Our hot take: What did the Budget deliver for people in debt?
By Grace Brownfield, Senior Public Policy Advocate
Unsurprisingly, lots of talk ahead of the Budget focused on Brexit. Yet among that, there was clear calls for the Chancellor to use the Budget to tackle some key domestic issues and provide better support for those struggling financially.
When it came to it, Philip Hammond’s third budget contained a package of measures to help people in problem debt, and to reduce the risks of people falling into difficulty in the first place. We’ll be doing more analysis over the coming days, but for now, here’s our quick take on what it all means.
1. Breathing Space scheme comes to life
StepChange, along with charities and Parliamentarians from all parties, have long campaigned for a Breathing Space scheme, and a new Statutory Debt Management Plan, to be introduced. This would give people protection from interest, charges and enforcement while they seek debt advice, and while repaying their debts.
Although the government confirmed their intention to bring in such a scheme earlier this year, as with anything the devil was in the detail. Today we got a sense of that detail, with Treasury publishing their proposal for how the scheme will work.
Ahead of the Budget, we set out what we wanted to see in the design of the Breathing Space scheme. We’ll be taking a more detailed look at the consultation over the next week, but in the meantime, the headlines are…
Nearly all debts that someone owes will be covered by the scheme — including, crucially, the majority of debts to local and national government. This is something we, along with many others — including the Treasury Select Committee — called for. But there are some exemptions, like social fund loans and fines imposed by a court, and we’ll be considering what impact this might have on the effectiveness of the scheme.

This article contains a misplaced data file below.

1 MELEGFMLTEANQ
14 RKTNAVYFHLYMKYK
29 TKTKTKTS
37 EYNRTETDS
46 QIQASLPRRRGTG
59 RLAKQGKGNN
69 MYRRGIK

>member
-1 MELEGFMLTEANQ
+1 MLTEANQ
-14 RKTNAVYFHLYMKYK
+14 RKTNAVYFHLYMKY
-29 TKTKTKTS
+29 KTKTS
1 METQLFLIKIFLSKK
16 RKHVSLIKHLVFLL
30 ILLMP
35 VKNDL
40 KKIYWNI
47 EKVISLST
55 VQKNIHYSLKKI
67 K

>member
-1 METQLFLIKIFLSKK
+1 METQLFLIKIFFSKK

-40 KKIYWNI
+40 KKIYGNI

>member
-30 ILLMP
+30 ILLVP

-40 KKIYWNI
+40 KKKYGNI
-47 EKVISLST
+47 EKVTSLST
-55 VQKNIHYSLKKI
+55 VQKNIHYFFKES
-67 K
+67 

Positively, the scheme will offer protection against both further interest and charges; and protection against most types of enforcement action, but not all — again, one we’ll be looking at in more detail.
On the length of protection, the government consultation suggests this will be 60 days — which is a welcome improvement on the six weeks proposed in the Conservative’s 2017 manifesto.
We know it can take time for people to move onto a longer-term debt solution, such as a repayment plan, after seeking debt advice, and the scheme needs to reflect this.
We still believe it’s important that there’s some flexibility for the protection period to be extended where needed, to ensure there is no gap in protection. We’ll be continuing to make the case to the Treasury about why this is needed.
As ever, the consultation is detailed and there’s much more to it than we can cover here — we’ll be working hard over the next three months (the time frame for the consultation) to influence the final scheme so it works as effectively as possible for people in problem debt.
2. A no-interest loan scheme for people struggling to access affordable credit
We continue to see the impact of people not being able to access appropriate and affordable credit, with too many people still having to turn to high-cost lenders. That’s why we’ve been calling for the government to set-up of a no-interest loan scheme in the UK — and so we were pleased that the Chancellor announced that the Treasury will be looking further at this. Specifically, ‘early next year’ they will commission a feasibility study to help to design a pilot of the scheme.
Of course, we’d like to see things moving quickly to get any scheme up and running. And the scheme won’t be able to help everyone. There will be many people for whom borrowing, even at no-cost, is not appropriate and we will continue to make the case for grants and other help to be available in these instances.
However, the fact that the Treasury are looking at this is a welcome recognition that more needs to be done to help those who can’t access credit in an affordable way.
3. Creative proposals on savings and affordable lending
Continuing the focus on tackling the harm caused by high cost credit, the Chancellor had two further initiatives tucked up his sleeve.
Firstly, the Treasury have committed to working with credit unions to pilot a new prize-linked saving scheme. Our previous research suggested that prize linked savings could play a role in addressing the lack of savings among UK households, so it’s welcome to see the government exploring this.
Secondly, there will be a £2 million fund for technology firms to ‘help support social and community lenders’ — another sign that the government is increasingly looking to creative, technological approaches when it comes to tackling problem debt.
As always, the devil is in the detail and there’s always much more to do — but this seems like a welcome step forward.
We’ll continue to campaign for improvements to help our clients and all those in problem debt. But for now, the Budget seems to have delivered some interesting proposals when it comes to problem debt and we stand ready to help make sure that they work in practice.